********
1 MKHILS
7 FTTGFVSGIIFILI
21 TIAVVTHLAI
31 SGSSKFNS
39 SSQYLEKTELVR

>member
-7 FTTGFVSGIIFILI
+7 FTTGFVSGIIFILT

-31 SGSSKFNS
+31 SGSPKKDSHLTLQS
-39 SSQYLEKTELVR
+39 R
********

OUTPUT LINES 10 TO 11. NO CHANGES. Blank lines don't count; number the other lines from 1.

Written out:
+31 SGSPKKDSHLTLQS
-39 SSQYLEKTELVR